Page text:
Most importantly, stage illusions are viewed by many people from different angles and sight lines, whereas on TV or film you can chose the camera angle – essentially one person with one eye!
Do things ever go wrong in front of a live audience?
Of course! But after thousands of performances of Ghost around the world, we know most of the “outs”.
Often, I can be relying on a very important light to make something work. In modern theatre, we use moving lights that do dozens if not hundreds of cues through a show. If that light happens to go down (as sometimes happens), this can have a detrimental effect on the illusions. So Hugh Vanstone, the lighting designer, has unusually set “special” lights for some of the key effects – these are lights that are only used once during the show.
Of course, there is always actor error, too. Unlike a magician, who has trained for years to make the magic work, actors have to learn the art of covering very quickly. But as any experienced stage actor knows, the excitement of live theatre is that anything can happen and the show has to continue.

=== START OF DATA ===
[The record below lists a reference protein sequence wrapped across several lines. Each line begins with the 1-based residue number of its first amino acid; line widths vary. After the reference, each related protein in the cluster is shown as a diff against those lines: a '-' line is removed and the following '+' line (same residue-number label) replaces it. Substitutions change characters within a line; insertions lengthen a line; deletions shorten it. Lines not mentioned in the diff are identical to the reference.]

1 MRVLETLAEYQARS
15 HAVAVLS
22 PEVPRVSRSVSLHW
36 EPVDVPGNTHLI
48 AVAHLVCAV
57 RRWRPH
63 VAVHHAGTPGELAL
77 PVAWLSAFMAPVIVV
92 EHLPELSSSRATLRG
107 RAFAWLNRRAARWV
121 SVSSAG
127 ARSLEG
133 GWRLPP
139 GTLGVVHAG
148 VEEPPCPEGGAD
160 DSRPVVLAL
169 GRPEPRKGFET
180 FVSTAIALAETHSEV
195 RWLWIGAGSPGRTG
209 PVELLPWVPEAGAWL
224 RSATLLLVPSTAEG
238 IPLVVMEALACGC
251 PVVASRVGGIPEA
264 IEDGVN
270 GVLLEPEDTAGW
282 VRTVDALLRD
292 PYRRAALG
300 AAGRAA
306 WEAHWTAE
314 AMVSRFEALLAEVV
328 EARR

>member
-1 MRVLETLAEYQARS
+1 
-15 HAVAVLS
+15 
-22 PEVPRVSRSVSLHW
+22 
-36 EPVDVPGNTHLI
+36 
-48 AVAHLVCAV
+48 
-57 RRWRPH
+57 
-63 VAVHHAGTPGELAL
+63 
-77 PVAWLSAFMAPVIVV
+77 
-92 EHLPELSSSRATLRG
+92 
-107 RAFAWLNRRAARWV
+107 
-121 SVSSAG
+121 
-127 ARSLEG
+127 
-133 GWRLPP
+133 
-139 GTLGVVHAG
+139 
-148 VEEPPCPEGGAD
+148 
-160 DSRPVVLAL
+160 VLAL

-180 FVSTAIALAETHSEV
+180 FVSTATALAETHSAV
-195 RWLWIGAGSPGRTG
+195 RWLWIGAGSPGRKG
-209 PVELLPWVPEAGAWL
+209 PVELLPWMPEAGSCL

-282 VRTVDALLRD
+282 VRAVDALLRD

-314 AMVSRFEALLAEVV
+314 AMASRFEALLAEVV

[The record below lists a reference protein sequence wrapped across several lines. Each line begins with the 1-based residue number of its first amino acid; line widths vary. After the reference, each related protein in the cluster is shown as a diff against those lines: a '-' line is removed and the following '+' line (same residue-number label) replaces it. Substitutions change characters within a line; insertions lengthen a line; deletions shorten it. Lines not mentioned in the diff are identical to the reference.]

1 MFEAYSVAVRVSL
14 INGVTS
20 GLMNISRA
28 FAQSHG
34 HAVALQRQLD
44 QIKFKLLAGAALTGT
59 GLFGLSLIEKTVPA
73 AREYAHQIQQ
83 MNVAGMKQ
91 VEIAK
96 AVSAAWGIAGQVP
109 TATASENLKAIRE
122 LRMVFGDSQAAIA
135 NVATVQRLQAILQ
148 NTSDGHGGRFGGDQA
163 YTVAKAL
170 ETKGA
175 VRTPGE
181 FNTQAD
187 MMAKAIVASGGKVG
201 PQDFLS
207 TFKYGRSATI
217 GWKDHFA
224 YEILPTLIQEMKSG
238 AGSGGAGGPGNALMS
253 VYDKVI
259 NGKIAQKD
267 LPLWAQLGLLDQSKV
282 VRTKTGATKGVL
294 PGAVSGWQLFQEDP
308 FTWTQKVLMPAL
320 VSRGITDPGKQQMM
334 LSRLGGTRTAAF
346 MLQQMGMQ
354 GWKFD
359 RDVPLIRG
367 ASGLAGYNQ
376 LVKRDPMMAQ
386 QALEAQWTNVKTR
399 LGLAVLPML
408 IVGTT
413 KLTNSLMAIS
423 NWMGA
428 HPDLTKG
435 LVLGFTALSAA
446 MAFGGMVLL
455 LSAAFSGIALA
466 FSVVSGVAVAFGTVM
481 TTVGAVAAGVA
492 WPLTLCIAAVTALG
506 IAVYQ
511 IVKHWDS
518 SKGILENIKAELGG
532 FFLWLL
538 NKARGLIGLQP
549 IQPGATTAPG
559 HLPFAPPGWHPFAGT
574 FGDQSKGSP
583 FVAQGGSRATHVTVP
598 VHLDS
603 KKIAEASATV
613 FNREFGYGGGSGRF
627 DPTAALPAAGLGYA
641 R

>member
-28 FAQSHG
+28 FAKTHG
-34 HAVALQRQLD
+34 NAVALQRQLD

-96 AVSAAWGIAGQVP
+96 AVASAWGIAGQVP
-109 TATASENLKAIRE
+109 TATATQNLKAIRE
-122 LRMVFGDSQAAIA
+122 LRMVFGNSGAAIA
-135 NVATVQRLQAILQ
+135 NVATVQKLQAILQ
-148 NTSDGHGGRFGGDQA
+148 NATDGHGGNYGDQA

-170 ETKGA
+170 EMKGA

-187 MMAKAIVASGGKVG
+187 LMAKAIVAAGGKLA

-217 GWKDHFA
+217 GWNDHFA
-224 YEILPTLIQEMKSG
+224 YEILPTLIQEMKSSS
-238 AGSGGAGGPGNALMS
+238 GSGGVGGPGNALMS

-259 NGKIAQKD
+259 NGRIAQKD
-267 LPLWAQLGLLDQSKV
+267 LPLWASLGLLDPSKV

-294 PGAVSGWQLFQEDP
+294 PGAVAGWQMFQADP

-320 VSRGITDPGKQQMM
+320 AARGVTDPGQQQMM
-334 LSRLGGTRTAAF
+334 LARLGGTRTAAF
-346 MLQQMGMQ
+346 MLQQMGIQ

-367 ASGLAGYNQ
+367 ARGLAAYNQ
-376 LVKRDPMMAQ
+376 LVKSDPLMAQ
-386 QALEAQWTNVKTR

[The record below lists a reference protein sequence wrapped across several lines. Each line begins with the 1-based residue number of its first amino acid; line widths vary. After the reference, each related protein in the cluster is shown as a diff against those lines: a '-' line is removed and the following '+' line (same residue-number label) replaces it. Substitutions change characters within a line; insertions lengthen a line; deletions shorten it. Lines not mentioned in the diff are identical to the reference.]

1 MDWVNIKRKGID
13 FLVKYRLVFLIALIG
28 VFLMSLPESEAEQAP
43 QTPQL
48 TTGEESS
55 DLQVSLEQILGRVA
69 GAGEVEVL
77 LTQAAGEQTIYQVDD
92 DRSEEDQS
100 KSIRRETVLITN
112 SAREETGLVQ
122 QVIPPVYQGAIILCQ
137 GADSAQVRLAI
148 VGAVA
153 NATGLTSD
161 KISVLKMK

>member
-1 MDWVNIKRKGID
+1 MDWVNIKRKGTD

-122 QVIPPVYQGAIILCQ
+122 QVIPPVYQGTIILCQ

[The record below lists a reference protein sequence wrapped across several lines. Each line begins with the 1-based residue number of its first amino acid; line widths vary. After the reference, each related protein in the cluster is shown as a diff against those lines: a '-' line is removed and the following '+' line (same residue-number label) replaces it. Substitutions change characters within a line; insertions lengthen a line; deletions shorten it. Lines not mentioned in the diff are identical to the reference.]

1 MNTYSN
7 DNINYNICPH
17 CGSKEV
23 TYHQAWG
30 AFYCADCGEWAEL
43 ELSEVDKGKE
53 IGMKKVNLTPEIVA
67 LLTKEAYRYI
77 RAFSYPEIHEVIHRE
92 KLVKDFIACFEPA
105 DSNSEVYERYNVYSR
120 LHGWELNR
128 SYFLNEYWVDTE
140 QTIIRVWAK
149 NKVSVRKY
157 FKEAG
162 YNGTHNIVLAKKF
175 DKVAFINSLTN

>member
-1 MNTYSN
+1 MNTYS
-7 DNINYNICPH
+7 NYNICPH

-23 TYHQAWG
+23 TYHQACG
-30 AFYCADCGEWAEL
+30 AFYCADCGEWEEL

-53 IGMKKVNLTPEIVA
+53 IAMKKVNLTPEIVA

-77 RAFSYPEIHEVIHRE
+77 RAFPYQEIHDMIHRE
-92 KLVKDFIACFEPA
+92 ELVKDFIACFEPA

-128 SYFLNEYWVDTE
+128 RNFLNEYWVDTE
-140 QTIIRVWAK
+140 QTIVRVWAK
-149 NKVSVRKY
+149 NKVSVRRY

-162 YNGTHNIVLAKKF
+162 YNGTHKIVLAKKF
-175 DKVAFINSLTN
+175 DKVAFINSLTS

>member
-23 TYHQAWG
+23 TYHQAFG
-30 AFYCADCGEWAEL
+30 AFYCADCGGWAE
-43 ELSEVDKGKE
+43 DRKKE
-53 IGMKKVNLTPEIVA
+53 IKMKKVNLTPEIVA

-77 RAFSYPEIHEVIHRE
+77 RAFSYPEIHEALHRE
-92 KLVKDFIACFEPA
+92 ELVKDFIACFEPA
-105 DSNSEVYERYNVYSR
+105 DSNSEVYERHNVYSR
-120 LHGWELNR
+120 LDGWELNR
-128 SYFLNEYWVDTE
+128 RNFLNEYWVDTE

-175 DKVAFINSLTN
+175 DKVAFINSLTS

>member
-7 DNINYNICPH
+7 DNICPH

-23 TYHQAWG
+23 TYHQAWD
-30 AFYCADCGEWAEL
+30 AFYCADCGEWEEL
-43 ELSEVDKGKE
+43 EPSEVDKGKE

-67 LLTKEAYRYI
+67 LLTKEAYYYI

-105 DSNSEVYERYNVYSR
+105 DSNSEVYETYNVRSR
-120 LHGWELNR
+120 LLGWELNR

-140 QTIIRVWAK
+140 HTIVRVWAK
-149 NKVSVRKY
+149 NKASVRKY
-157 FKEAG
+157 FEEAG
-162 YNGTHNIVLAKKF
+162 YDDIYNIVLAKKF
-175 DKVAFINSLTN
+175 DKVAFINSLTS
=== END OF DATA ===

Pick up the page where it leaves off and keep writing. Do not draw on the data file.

Professional illusionist sounds like a dream job – when and how did you realise this was the career for you?
I have loved magic since I was a kid. I was lucky to get a break when I was 16 years old – back in 1984 – when I was asked to perform magic in the pop video for the debut single of a group called Sade. The single was “Your Love Is King”.
I had such an amazing time filming that day; I took the day off school to film it. The band members were all really lovely to me, and Sade used to call me to tell me if the video was going to be on TV. I even remember her excitedly telling me that the album Diamond Life was at number 70 in the charts.